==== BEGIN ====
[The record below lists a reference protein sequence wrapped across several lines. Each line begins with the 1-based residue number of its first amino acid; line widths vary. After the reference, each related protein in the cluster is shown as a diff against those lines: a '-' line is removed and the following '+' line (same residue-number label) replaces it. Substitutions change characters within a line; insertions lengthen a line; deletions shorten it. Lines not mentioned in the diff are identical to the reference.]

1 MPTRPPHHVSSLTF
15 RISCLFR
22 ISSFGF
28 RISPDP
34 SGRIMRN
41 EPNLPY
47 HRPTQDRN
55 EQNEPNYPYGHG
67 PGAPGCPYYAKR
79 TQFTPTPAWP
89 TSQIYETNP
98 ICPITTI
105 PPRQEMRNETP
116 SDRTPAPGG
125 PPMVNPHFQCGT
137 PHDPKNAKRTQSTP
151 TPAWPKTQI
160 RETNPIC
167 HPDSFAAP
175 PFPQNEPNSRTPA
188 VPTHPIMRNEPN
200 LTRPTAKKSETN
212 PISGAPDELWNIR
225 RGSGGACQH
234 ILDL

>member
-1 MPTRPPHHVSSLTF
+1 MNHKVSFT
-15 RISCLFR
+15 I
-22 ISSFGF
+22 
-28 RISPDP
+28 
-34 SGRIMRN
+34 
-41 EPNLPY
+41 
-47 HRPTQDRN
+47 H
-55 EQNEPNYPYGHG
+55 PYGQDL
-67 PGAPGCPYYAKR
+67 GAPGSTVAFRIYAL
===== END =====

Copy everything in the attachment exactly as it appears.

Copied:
[The record below lists a reference protein sequence wrapped across several lines. Each line begins with the 1-based residue number of its first amino acid; line widths vary. After the reference, each related protein in the cluster is shown as a diff against those lines: a '-' line is removed and the following '+' line (same residue-number label) replaces it. Substitutions change characters within a line; insertions lengthen a line; deletions shorten it. Lines not mentioned in the diff are identical to the reference.]

1 MPTRPPHHVSSLTF
15 RISCLFR
22 ISSFGF
28 RISPDP
34 SGRIMRN
41 EPNLPY
47 HRPTQDRN
55 EQNEPNYPYGHG
67 PGAPGCPYYAKR
79 TQFTPTPAWP
89 TSQIYETNP
98 ICPITTI
105 PPRQEMRNETP
116 SDRTPAPGG
125 PPMVNPHFQCGT
137 PHDPKNAKRTQSTP
151 TPAWPKTQI
160 RETNPIC
167 HPDSFAAP
175 PFPQNEPNSRTPA
188 VPTHPIMRNEPN
200 LTRPTAKKSETN
212 PISGAPDELWNIR
225 RGSGGACQH
234 ILDL

>member
-1 MPTRPPHHVSSLTF
+1 MNHKVSFT
-15 RISCLFR
+15 I
-22 ISSFGF
+22 
-28 RISPDP
+28 
-34 SGRIMRN
+34 
-41 EPNLPY
+41 
-47 HRPTQDRN
+47 H
-55 EQNEPNYPYGHG
+55 PYGQDL
-67 PGAPGCPYYAKR
+67 GAPGSTVAFRIYAL